18 March 2011

I noticed a Goldfinch on one of the dish feeders for the first time today. Obviously unadventurous, slow learners! They also feed from the ground below the niger feeder, so feeding on the ground per se not inimical to them, but they seem disinclined to forage or experiment. Thoroughly conservative in fact; they “know what they like and like what they know”. But they are pretty.

Written on April 4th, 2011 , Bird-seed Survey Tags:

3 March 2011

To the seeds and feeders in the previous trial I added a tube feeder with HEMP SEED and noted on the previous table which birds were attracted to it and which ate it.

My promised supply of other single seeds has not materialized yet [“Ring back in a week…” etc etc]. Until it does I will continue feeding as above i.e. 4 dish feeders with mixed seed, 3 tube feeders containing single grains of black sunflower, niger and hemp and 1 peanut feeder. Don’t want the birds getting peckish.
 

Written on April 4th, 2011 , Bird-seed Survey Tags:

1 March 2011

Trial 7 VARIATION Consumed
NW MIXED
NE MIXED
SE MIXED Total =
SW MIXED 10½ oz
A SUNFLOWER 12½ oz
B NIGER ½ oz

 

VARIATION. Mixed seed was placed in the 4 dish feeders, un-mixed Black Sunflower [at A] and Niger [at B] in the 2 tube feeders. [See revised image above.] A is to the NW and B to the SE but when filled with mixed seed birds have shown no preference for one position over the other i.e. previously they have both emptied at the same rate. Consumed is the total amount used during the course of the trial i.e. ca. 12 hours. ‘Consumed’ does not necessarily mean eaten!

During the course of this trial I had opportunity to note what birds fed on what grain and from which source as shown below. [Table modified by addition of HEMP – see under 3 March 2011]

Mix. Sun. Nig. Hemp Ground
Robin
Blue Tit
Great Tit
Coal Tit
Goldfinch
Greenfinch
Chaffinch
House Sparrow
Dunnock
Blackbird
Pigeon
Collared Dove

 

Frequent feeder.

 

Occasionally seen on feeder but not seen eating.

 

I also noticed the following. Several species [see table above] landed on the Niger but were not seen to eat any. Chaffinches and Sparrows landed on the Niger feeder only rarely, whereas Greenfinches, and Great and Blue Tits inspected the Niger briefly before usually flying straight to the Sunflower where they fed. Greenfinches occasionally ‘sipped’ at the Niger. For Goldfinches the reverse was true. They occasionally landed on the Sunflower but invariably left without feeding and only fed on the Niger. While on the Niger Goldfinches did not ‘shovel’ as they had when the same feeders contained mixed seed. At no time were Goldfinches seen on the dish feeders [containing mixed seed]. This indicates that Goldfinches either do not recognise the dish feeders as sources of food or distrust them. In this trial the dish feeders contained the same food that they so assiduously shovelled from the tube feeders in the previous trial, and in the previous trial a dish feeder contained straight Niger seed which they did not touch while it was in the dish feeder but was the only thing they ate when in a tube feeder. Goldfinches in my garden appear to eat only Niger but no other birds seem interest. I have never seen Siskin or Redpoll here in Somerset – two other birds often cited as eating Niger.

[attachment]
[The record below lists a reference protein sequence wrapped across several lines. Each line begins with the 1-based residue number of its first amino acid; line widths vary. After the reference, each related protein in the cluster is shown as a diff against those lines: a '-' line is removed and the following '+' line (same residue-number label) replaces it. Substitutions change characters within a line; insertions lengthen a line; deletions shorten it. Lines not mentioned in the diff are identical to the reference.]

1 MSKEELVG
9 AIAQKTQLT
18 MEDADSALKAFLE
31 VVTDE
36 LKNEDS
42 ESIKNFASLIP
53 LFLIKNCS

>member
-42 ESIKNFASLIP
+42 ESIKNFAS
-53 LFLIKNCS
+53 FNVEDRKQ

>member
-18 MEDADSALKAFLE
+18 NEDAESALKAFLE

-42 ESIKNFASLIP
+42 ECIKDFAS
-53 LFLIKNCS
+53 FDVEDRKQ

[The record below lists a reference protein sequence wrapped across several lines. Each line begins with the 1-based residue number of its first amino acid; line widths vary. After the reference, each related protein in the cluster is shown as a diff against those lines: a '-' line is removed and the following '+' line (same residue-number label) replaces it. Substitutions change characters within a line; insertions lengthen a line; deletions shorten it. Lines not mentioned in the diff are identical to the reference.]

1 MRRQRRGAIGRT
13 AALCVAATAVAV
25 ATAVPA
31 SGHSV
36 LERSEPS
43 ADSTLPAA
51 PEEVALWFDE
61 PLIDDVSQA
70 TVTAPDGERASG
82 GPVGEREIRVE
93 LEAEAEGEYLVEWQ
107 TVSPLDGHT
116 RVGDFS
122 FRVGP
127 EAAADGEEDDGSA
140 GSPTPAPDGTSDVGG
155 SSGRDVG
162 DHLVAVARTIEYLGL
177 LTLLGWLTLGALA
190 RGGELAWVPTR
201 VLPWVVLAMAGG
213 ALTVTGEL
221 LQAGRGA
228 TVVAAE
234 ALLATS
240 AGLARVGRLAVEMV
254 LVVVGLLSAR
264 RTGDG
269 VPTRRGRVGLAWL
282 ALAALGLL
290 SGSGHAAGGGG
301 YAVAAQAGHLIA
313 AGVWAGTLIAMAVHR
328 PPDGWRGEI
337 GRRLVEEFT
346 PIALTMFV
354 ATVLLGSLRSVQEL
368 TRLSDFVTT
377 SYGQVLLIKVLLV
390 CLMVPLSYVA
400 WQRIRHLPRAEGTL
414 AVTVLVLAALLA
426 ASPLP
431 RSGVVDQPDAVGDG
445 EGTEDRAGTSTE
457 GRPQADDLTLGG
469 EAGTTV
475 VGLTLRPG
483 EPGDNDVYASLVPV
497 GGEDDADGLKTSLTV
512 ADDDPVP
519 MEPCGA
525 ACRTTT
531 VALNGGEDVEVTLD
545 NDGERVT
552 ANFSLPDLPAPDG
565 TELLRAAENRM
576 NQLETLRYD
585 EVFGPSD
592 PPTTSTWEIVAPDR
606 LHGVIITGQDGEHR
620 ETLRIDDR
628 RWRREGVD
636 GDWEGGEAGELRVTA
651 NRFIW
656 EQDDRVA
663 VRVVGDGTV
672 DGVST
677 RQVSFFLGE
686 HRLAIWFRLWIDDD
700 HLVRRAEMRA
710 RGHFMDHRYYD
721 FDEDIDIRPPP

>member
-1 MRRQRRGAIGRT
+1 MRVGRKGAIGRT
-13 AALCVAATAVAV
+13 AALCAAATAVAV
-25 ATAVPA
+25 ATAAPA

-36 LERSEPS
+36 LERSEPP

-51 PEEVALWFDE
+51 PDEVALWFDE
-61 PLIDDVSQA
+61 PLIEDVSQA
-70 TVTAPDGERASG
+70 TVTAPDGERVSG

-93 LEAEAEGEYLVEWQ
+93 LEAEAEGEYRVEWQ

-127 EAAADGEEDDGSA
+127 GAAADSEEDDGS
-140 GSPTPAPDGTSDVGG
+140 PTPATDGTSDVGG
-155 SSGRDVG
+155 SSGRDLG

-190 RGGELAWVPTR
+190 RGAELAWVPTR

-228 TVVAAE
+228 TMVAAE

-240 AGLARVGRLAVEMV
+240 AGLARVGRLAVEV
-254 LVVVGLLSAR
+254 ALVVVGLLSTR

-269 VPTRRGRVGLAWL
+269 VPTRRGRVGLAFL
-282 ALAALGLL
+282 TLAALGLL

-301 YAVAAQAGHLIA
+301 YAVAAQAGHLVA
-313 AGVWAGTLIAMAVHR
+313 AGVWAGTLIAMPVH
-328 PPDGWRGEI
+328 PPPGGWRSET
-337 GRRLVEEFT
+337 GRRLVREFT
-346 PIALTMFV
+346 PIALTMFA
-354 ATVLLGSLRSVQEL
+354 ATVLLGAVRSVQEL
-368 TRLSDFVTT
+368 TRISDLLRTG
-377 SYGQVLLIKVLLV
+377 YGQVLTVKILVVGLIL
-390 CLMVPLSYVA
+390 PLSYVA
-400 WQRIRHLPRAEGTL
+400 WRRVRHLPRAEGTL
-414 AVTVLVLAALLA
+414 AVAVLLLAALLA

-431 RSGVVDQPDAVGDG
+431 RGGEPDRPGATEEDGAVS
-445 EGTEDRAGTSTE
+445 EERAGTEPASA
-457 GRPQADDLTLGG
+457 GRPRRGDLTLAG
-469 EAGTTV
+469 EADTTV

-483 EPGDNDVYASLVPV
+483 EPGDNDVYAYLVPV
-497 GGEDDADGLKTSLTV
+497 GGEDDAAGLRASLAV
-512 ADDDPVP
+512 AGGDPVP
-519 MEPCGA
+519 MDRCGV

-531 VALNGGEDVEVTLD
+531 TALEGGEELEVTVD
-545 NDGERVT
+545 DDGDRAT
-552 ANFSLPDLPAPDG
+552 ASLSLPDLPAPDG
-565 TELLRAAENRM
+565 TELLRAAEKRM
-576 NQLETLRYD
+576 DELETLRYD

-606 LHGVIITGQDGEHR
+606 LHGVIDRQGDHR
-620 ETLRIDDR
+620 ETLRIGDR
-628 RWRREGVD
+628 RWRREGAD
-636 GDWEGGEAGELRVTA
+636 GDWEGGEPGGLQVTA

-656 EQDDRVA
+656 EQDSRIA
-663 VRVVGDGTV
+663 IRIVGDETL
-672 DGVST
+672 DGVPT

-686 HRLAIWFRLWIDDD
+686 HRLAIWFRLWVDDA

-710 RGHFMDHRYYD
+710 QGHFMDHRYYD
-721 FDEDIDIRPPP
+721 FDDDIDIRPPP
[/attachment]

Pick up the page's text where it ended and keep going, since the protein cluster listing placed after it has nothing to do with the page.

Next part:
If Goldfinches were looking for Niger in the mixed seed was in the tube feeder, their shovelling is hardly to be wondered at. The mixed seed, ‘Bestpets Premium Wild’, [NOT an endorsement’; it is as poor as all the others I have tried!] contains Niger in infinitesimally minuscule quantities. In a random 4 oz sample there was too little to weigh accurately but amounted to less than half a teaspoonful and was equivalent in weight to approximately 2 peanuts! Compared to the pure Niger seed sample I have, the Niger contained in the Bestpets mixed seed appears of very poor quality – very small and shriveled. It may be enough to satisfy the legal requirements for stating that the product contains Niger but not enough to satisfy this customer – nor the ones in my garden!

Written on April 4th, 2011 , Bird-seed Survey Tags:

28 Feb 2011

Trial 6 VARIATION Consumed*
NW NIGER 0 oz
NE HEMP 1 oz
SE PEANUTS 12 oz
SW SUNFLOWER 5¾ oz

 

VARIATION. In order to get a slightly better idea of how much seed might be consumed if freely available, the feeders were topped up as they became empty. Hence some of the figures for consumption exceed the 4 oz amounts used in previous trials.

 

nigerBlue tits and Greenfinches were seen landing on the Niger dish, then leaving without feeding. Most flew to the Peanuts, which in Trial 5 had been positioned where the Niger is in this trial. I only noticed one Greenfinch that appeared to feed briefly from the Niger – but then I had other things to do! Goldfinches continued to feed from the tube feeders and ignored all the dish feeders including that with the Niger seed. In the image at left, the Niger feeder is the one without birds on! As well as the two Goldfinches shown on the tube feeder, when the image was taken another Goldfinch was on the other tube feeder just out of shot to the right. The Greenfinch in the image is on the Sunflower feeder.